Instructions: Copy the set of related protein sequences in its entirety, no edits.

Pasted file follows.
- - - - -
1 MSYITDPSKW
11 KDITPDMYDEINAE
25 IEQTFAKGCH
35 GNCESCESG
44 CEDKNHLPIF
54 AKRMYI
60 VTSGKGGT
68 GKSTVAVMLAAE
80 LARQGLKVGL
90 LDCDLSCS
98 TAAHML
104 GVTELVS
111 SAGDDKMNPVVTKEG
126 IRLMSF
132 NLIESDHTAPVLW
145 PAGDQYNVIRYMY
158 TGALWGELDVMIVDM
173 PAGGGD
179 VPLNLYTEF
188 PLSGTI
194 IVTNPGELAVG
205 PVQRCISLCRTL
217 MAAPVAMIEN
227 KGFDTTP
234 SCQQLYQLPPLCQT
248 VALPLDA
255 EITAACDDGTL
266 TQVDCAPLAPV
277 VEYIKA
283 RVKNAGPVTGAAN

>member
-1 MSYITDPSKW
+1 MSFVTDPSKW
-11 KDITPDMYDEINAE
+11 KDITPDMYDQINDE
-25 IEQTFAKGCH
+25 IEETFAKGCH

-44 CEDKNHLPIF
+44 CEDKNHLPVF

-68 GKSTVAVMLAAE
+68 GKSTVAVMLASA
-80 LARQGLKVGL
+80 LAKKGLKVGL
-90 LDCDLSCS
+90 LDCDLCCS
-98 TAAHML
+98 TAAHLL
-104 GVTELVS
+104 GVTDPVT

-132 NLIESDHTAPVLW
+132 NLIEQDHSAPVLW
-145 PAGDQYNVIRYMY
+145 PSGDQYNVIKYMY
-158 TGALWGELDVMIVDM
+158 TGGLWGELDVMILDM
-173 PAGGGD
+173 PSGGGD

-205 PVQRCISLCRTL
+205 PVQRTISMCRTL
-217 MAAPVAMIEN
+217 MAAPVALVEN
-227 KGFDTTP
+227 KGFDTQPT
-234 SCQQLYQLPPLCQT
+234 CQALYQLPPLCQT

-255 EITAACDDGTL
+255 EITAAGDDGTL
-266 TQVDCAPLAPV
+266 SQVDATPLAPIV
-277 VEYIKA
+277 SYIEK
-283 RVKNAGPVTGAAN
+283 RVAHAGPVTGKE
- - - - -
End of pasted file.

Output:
1 MSYITDPSKW
11 KDITPDMYDEINAE
25 IEQTFAKGCH
35 GNCESCESG
44 CEDKNHLPIF
54 AKRMYI
60 VTSGKGGT
68 GKSTVAVMLAAE
80 LARQGLKVGL
90 LDCDLSCS
98 TAAHML
104 GVTELVS
111 SAGDDKMNPVVTKEG
126 IRLMSF
132 NLIESDHTAPVLW
145 PAGDQYNVIRYMY
158 TGALWGELDVMIVDM
173 PAGGGD
179 VPLNLYTEF
188 PLSGTI
194 IVTNPGELAVG
205 PVQRCISLCRTL
217 MAAPVAMIEN
227 KGFDTTP
234 SCQQLYQLPPLCQT
248 VALPLDA
255 EITAACDDGTL
266 TQVDCAPLAPV
277 VEYIKA
283 RVKNAGPVTGAAN

>member
-1 MSYITDPSKW
+1 MSFVTDPSKW
-11 KDITPDMYDEINAE
+11 KDITPDMYDQINDE
-25 IEQTFAKGCH
+25 IEETFAKGCH

-44 CEDKNHLPIF
+44 CEDKNHLPVF

-68 GKSTVAVMLAAE
+68 GKSTVAVMLASA
-80 LARQGLKVGL
+80 LAKKGLKVGL
-90 LDCDLSCS
+90 LDCDLCCS
-98 TAAHML
+98 TAAHLL
-104 GVTELVS
+104 GVTDPVT

-132 NLIESDHTAPVLW
+132 NLIEQDHSAPVLW
-145 PAGDQYNVIRYMY
+145 PSGDQYNVIKYMY
-158 TGALWGELDVMIVDM
+158 TGGLWGELDVMILDM
-173 PAGGGD
+173 PSGGGD

-205 PVQRCISLCRTL
+205 PVQRTISMCRTL
-217 MAAPVAMIEN
+217 MAAPVALVEN
-227 KGFDTTP
+227 KGFDTQPT
-234 SCQQLYQLPPLCQT
+234 CQALYQLPPLCQT

-255 EITAACDDGTL
+255 EITAAGDDGTL
-266 TQVDCAPLAPV
+266 SQVDATPLAPIV
-277 VEYIKA
+277 SYIEK
-283 RVKNAGPVTGAAN
+283 RVAHAGPVTGKE